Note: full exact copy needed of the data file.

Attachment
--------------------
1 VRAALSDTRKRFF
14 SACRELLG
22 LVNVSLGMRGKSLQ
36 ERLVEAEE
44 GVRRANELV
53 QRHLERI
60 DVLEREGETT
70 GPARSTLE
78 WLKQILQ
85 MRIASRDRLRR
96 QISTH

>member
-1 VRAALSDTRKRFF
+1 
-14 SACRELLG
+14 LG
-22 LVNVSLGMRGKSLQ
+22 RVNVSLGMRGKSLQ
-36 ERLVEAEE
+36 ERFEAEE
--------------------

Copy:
1 VRAALSDTRKRFF
14 SACRELLG
22 LVNVSLGMRGKSLQ
36 ERLVEAEE
44 GVRRANELV
53 QRHLERI
60 DVLEREGETT
70 GPARSTLE
78 WLKQILQ
85 MRIASRDRLRR
96 QISTH

>member
-1 VRAALSDTRKRFF
+1 
-14 SACRELLG
+14 LG
-22 LVNVSLGMRGKSLQ
+22 RVNVSLGMRGKSLQ
-36 ERLVEAEE
+36 ERFEAEE